PS. 2x 50’ @ 293w with no (next to no) decoupling, I hate you and are never providing you any useful feedback again.

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Wow that’s amazing. Was expecting a one-liner like, ‘can’t tell you anything’ go do 90min intervals (which I really didn’t want to hear).

That explains why when I was looking at the two intervals it read to me like something was wrong in interval 1, or like it was harder… penny starting to drop now on what this decoupling stuff means.

I think I’ll do what bb said earlier… maybe use it more on long steady state rides, like 3hours or so, get a feel for base fitness.

Put in some pro-volume 20 hour weeks recently, don’t hate me, hate the free time I’ve had during lockdown

Thanks again btw, you and @bbarrera are great here, you guys could write books on this stuff.

@Shrike per my earlier comment I only find real value in using aerobic decoupling after coming back from an off-season break. In 2019 for several reasons I had very little or no cycling during the May-August time period. It took about 6-8 weeks for my decoupling to drop below 5% on a long tempo ride. For example:

• 2nd week: 17% decoupling on a 2 hour zone2 workout (TR’s Virginia) on trainer
• 3rd week: 4%, 7%, and 4% decouplings on 2 hour zone2 workout (TR’s Gibbs) on trainer
• 4th week recovery week for TR’s traditional base
• 5th week 3% decoupling on 2.25 hour (TR’s Warren)
• 7th week -3% decoupling outside tempo (only 1 hour tempo of good data)
• 8th week 0% decoupling on Wed night 1.5 hour zone2 group ride (off the back with another rider) and Fri afternoon 2.25 hours of outside tempo (both rides mid October and temps 90F / 32C)

This was coming back after many months off the bike, and yet the decoupling quickly dropped on 2+ hour workouts inside and outside even with warm temps and I’ll mention my ‘indoor’ trainer is in the garage and I train after work during the heat of the day.

My only advice is to a) toss out the first 20-30 minutes (warmup), and b) toss out any non-steady portions, and c) if you have a X hour event, lets say 5 hour event, then doing a longer steady ride of similar duration and looking at decoupling gives you an indication of aerobic “base fitness” for that duration. Its a simple metric and given your results so far I’d say its of limited value. On the other hand if you had >5% decoupling on 45 or 60 minute zone2 then it would say a lot more.

Hope that helps.

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A common theme i see through a lot of comments in this thread is how decoupling is being used. In respect of a single workout, its just a metric and not much can be gleaned from it. It’s usefulness is in tracking it over time and seeing how it changes when you look at workouts of similiar time/intensity over a matter of weeks.
What you should start to see as your aerobic capacity grows is that decoupling is reduced for the same power target.

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Hmm. that may be individual because I haven’t seen that. Here is an older post talking a bit about it:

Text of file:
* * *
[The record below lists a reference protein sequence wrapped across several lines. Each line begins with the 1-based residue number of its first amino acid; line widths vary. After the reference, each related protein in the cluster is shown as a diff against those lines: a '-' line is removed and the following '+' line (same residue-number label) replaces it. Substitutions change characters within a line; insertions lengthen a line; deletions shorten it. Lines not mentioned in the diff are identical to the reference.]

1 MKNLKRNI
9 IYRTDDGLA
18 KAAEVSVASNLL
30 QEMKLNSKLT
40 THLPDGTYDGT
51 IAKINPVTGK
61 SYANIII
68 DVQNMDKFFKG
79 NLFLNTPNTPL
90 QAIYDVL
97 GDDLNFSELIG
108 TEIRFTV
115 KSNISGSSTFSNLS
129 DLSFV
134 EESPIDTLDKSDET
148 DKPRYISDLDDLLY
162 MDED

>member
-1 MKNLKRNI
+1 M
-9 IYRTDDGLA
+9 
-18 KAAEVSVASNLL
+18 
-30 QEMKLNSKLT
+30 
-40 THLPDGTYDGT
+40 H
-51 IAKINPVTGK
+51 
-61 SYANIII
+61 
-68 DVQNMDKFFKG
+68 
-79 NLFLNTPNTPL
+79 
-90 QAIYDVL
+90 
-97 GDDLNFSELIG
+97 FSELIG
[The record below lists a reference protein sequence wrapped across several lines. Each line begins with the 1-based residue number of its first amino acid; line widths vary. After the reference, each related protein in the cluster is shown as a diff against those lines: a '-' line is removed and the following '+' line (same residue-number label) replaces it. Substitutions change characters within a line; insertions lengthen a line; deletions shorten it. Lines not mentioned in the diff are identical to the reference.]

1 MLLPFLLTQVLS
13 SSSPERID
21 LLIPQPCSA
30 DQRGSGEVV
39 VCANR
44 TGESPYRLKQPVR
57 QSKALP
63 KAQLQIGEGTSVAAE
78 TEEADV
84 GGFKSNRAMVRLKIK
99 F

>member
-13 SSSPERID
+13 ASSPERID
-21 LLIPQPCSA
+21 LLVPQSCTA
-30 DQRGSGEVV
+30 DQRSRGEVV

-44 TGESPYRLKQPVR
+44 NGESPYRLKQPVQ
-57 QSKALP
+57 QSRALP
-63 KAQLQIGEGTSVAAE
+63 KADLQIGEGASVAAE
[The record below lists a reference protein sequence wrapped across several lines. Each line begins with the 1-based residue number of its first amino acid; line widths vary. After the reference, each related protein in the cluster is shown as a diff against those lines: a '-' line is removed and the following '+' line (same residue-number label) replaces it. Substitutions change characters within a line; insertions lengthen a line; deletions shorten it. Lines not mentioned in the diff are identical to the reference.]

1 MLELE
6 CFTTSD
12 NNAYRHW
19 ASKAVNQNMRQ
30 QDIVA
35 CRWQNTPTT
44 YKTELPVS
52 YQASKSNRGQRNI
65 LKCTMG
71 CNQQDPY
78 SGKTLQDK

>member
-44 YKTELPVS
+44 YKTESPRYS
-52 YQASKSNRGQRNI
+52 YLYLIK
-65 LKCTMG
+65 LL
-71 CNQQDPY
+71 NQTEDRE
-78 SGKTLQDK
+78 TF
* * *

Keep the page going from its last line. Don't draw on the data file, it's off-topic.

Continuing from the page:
and the pic from that post

a couple of notes:

• that is for a segment that started after a 15-25 minute warmup
• focusing on time period from November 2016 thru April 2017 my aerobic capacity increased substantially in March however I have a December 11th effort at 0.99 IF and -4.3% decoupling

Here are my two ‘worst ever decoupling’ effort on that segment, one happened just 2 days ago:

May 2020:

9.2% decoupling as part of a 3x15 tempo with bursts workout.

April 2021:

8% decoupling on a non-steady state 4x4.5 minute zone5 ‘controlled vo2max’ (not full gas) intervals.

to be honest i’m not sure what i’m meant to make of this data.
You’re comparing decoupling between rides of varying power targets and therefore getting varying decoupling results.

The portion of my comment you quoted excludes the most critical part

the majority of those are at threshold, just mentally ignore the three non-threshold (IF of 0.77, 0.73, 0.84) workouts. Therefore all but three of those rides are basically at or near FTP, and with basically no decoupling. IMHO the data tells a story.

In other words, all but three are:

• at same relative intensity
• on the same course and time is relative to the amount of headwind
• over a period of many months
• over a period of increasing aerobic capacity (late 2016 lower aerobic capacity compared to March/April 2017)

Putting decoupling into a zone bucket, workout by workout. Workouts with a low VI, say 1.05 or lower, means it was close to a ‘pure’ zone workout for that segment:

my n=1, after establishing basic aerobic fitness my decoupling is usually below 5% on zone2 / zone3 / zone4 workouts. My hypothesis for the negative numbers is that the warmup includes a hard effort a few minutes before the start of the segment, and heart rate settles down over the first few minutes of the segment.

I’ve seen similar trends on other workouts, with a longer warmup and then a long steady tempo effort.

All of that is a long winded explanation with empirical data, that I’ve found little value to using aerobic decoupling as a general purpose metric during a season and across seasons. However it does help me after an off-season break.